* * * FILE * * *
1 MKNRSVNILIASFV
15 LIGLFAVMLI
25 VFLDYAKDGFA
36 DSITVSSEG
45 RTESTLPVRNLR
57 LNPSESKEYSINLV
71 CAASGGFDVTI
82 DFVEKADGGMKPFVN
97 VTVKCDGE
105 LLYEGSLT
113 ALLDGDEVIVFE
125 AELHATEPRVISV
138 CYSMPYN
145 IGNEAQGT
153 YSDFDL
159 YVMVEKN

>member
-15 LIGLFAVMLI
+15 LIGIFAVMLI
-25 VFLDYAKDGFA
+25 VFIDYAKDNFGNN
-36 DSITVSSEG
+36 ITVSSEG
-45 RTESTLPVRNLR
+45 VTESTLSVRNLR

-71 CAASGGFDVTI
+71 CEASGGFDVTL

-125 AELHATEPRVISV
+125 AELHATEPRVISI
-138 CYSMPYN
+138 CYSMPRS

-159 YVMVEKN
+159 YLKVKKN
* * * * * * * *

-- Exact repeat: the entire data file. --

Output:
1 MKNRSVNILIASFV
15 LIGLFAVMLI
25 VFLDYAKDGFA
36 DSITVSSEG
45 RTESTLPVRNLR
57 LNPSESKEYSINLV
71 CAASGGFDVTI
82 DFVEKADGGMKPFVN
97 VTVKCDGE
105 LLYEGSLT
113 ALLDGDEVIVFE
125 AELHATEPRVISV
138 CYSMPYN
145 IGNEAQGT
153 YSDFDL
159 YVMVEKN

>member
-15 LIGLFAVMLI
+15 LIGIFAVMLI
-25 VFLDYAKDGFA
+25 VFIDYAKDNFGNN
-36 DSITVSSEG
+36 ITVSSEG
-45 RTESTLPVRNLR
+45 VTESTLSVRNLR

-71 CAASGGFDVTI
+71 CEASGGFDVTL

-125 AELHATEPRVISV
+125 AELHATEPRVISI
-138 CYSMPYN
+138 CYSMPRS

-159 YVMVEKN
+159 YLKVKKN